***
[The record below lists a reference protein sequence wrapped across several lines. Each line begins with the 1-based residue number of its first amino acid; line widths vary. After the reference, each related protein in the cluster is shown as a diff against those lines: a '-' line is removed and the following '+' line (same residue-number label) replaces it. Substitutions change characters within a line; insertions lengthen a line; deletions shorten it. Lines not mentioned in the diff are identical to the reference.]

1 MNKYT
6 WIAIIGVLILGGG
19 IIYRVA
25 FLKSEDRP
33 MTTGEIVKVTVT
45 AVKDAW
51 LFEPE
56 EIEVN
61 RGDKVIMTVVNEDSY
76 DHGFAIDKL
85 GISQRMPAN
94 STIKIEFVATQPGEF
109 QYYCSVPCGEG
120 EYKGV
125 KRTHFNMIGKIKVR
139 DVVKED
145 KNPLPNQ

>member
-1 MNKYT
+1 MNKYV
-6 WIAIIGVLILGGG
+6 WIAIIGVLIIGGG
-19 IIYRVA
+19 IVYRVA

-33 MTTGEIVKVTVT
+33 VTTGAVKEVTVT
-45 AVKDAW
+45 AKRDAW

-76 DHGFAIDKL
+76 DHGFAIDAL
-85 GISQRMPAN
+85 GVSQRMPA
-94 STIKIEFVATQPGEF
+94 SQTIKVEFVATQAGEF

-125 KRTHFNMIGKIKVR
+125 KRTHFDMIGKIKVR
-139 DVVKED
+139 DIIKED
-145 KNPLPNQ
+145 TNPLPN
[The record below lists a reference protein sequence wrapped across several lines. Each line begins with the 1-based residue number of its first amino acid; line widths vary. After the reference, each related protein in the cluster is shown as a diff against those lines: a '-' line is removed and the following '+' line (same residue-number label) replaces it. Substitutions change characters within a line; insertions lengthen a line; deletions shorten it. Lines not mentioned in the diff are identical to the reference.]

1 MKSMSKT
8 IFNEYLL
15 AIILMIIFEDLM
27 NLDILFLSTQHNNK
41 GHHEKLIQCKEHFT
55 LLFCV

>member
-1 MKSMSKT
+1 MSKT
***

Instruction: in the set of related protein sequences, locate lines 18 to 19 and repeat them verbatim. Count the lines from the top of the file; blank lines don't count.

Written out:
145 KNPLPNQ

>member